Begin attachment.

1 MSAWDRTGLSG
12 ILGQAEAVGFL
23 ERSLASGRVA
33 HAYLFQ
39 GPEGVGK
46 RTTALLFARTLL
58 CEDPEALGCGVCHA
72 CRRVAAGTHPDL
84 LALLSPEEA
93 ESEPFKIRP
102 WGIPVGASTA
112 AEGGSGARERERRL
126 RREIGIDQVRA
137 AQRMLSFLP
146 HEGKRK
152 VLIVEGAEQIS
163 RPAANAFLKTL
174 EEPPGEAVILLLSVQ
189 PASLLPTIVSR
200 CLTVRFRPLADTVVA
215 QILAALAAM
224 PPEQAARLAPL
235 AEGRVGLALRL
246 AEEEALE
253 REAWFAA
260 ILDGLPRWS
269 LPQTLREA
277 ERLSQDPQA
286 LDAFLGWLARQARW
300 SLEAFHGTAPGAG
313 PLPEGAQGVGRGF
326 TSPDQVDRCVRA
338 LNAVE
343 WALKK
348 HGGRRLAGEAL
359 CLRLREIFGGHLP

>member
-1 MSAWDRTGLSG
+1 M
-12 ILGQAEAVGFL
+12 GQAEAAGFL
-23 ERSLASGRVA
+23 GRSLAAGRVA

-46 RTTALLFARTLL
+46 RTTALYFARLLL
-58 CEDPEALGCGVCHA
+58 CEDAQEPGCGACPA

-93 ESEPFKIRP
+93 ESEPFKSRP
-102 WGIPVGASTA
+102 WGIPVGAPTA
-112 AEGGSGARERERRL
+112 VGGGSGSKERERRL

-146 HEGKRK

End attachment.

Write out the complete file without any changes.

1 MSAWDRTGLSG
12 ILGQAEAVGFL
23 ERSLASGRVA
33 HAYLFQ
39 GPEGVGK
46 RTTALLFARTLL
58 CEDPEALGCGVCHA
72 CRRVAAGTHPDL
84 LALLSPEEA
93 ESEPFKIRP
102 WGIPVGASTA
112 AEGGSGARERERRL
126 RREIGIDQVRA
137 AQRMLSFLP
146 HEGKRK
152 VLIVEGAEQIS
163 RPAANAFLKTL
174 EEPPGEAVILLLSVQ
189 PASLLPTIVSR
200 CLTVRFRPLADTVVA
215 QILAALAAM
224 PPEQAARLAPL
235 AEGRVGLALRL
246 AEEEALE
253 REAWFAA
260 ILDGLPRWS
269 LPQTLREA
277 ERLSQDPQA
286 LDAFLGWLARQARW
300 SLEAFHGTAPGAG
313 PLPEGAQGVGRGF
326 TSPDQVDRCVRA
338 LNAVE
343 WALKK
348 HGGRRLAGEAL
359 CLRLREIFGGHLP

>member
-1 MSAWDRTGLSG
+1 M
-12 ILGQAEAVGFL
+12 GQAEAAGFL
-23 ERSLASGRVA
+23 GRSLAAGRVA

-46 RTTALLFARTLL
+46 RTTALYFARLLL
-58 CEDPEALGCGVCHA
+58 CEDAQEPGCGACPA

-93 ESEPFKIRP
+93 ESEPFKSRP
-102 WGIPVGASTA
+102 WGIPVGAPTA
-112 AEGGSGARERERRL
+112 VGGGSGSKERERRL

-146 HEGKRK